HTC One X Smartphone Review
After being poised to dominate the android market in 2009 and 2010, HTC had a relatively quiet, even underwhelming year in 2011, suffering from brand dilution with an alarming number of handsets released last year.
However, this year HTC gives the market a flagship handset for all of us to concentrate our attention on, and at this the One X is resoundingly successful, giving anyone with even a vague interest in smart phones something to marvel at. Facing stiff competition from the market dominator the iPhone 4S as well as from offerings from other Android based smartphones, most notably the Samsung SIII, the HTC One X is a fantastic handset with an impressively fluid interface.
Social Media Integration
Social media presence is strong on the One X, with Twitter, Facebook and Google Plus apps coming inbuilt on the phone, as well as widgets for said social media sites. As you’d expect, all of the apps run very smoothly on the One X, and browsing through photos on these sites, as well as on instagram, tumblr and the like is, as with everything else you do, made a joy thanks to the phones outstanding screen.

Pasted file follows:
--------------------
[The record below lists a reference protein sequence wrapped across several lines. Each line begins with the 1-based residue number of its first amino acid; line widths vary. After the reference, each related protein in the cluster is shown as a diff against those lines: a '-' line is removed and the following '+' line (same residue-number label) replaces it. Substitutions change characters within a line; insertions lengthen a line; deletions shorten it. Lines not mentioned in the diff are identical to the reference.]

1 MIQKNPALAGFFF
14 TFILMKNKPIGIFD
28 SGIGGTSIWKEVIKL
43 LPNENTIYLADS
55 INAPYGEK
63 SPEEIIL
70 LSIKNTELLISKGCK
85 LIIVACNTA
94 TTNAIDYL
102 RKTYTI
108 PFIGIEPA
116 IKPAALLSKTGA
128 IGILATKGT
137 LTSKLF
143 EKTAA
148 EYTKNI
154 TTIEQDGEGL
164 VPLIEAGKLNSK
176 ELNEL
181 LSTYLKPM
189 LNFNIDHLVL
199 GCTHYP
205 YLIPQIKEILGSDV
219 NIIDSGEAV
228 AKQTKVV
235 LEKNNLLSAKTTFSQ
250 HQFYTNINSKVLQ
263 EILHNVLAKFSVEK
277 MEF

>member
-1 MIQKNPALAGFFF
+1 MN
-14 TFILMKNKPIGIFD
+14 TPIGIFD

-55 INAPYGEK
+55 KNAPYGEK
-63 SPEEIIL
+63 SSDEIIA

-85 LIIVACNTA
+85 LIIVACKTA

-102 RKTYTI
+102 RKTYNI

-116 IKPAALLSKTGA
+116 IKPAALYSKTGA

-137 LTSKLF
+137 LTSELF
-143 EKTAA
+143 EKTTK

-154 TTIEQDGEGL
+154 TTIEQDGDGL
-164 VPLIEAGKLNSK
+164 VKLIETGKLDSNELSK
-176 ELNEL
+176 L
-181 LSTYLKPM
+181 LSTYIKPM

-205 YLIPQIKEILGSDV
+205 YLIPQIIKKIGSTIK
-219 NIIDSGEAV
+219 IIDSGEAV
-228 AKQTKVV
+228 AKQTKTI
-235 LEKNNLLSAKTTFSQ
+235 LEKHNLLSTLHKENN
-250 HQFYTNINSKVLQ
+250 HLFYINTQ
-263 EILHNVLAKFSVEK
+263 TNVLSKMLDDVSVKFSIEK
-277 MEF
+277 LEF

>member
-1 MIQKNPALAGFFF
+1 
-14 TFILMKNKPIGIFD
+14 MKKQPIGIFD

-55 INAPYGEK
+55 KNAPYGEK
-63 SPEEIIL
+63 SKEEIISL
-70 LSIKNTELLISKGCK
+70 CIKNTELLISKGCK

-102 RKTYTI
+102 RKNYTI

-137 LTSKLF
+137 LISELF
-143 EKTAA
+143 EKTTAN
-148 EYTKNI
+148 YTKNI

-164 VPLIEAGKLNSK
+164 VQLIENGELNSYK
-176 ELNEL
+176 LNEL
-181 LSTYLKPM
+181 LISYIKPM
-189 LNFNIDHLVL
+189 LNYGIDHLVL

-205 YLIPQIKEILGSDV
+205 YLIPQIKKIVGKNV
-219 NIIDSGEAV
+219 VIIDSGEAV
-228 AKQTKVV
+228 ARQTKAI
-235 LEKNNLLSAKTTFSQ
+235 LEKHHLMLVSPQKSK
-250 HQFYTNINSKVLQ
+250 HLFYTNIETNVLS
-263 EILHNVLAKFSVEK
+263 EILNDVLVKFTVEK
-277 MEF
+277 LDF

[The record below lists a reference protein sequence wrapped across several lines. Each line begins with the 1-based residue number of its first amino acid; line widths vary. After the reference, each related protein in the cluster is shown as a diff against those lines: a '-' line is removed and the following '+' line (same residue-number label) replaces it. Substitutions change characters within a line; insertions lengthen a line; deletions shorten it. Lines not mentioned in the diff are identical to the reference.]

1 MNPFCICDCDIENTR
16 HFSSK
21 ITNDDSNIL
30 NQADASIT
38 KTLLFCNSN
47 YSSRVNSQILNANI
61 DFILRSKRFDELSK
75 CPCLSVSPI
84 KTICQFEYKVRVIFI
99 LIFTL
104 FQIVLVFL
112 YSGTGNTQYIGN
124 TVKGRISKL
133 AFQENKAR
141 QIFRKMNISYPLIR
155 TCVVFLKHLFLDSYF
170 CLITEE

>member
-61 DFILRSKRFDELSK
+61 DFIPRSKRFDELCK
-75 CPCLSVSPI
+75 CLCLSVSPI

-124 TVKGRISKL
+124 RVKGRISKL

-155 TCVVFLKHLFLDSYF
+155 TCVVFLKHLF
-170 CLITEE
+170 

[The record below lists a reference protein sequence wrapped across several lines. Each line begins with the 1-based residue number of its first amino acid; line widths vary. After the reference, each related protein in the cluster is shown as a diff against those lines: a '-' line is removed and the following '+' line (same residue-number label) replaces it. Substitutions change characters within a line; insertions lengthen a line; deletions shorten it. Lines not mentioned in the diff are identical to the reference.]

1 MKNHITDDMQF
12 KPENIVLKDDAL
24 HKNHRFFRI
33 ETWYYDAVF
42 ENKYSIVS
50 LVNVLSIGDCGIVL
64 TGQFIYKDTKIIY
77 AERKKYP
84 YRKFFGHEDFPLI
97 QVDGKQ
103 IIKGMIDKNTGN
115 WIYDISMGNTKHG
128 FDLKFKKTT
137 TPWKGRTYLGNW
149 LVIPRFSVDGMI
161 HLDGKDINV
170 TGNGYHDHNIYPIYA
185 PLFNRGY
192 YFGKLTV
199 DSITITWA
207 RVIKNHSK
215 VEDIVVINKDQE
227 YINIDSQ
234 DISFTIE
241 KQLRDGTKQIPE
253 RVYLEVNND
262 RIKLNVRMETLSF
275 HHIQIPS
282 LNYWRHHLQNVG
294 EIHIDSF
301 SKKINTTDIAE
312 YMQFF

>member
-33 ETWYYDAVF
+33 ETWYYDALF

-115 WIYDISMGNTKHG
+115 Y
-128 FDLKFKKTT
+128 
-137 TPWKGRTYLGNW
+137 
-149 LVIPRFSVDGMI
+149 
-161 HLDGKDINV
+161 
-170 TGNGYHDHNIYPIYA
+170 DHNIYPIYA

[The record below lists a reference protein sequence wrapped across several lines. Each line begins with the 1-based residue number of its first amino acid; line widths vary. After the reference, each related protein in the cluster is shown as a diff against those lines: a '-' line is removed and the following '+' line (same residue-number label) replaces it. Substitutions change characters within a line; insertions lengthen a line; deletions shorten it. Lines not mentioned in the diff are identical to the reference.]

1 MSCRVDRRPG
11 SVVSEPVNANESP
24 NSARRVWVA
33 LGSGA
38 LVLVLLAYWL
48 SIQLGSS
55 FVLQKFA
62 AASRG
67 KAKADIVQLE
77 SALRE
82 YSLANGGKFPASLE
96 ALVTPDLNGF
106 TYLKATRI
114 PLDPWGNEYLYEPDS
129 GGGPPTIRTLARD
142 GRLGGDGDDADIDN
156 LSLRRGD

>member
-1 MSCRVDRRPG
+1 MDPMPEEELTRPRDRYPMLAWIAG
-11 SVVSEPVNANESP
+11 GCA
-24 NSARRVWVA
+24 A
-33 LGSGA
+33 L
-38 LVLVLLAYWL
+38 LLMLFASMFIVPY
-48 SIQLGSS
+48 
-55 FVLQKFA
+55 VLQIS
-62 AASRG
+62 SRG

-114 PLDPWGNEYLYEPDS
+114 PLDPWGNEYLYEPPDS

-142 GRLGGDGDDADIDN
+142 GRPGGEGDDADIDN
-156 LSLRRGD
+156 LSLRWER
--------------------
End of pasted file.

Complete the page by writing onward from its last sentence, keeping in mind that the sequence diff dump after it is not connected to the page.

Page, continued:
Widgets are also available for each social media site (for those unfamiliar with ‘widgets’ on smartphones, they’re basically extensions of the application which you can access on your home screen without opening the app), which make your social media experience significantly more immersive, as you can now check your Facebook and Twitter feeds by simply scrolling across your screen. Additionally, the One X allows you to sync your Facebook contacts into your phones contact book – the problem is you can’t select which of your Facebook friends go into your log, it’s either all of them or none of them, and it’s doubtful that you’d want all of your Facebook friends in your contact log. Nonetheless it’s a step in a very interesting direction, and it certainly makes you think just how prominently social media will be on a functional level to smartphones in the future.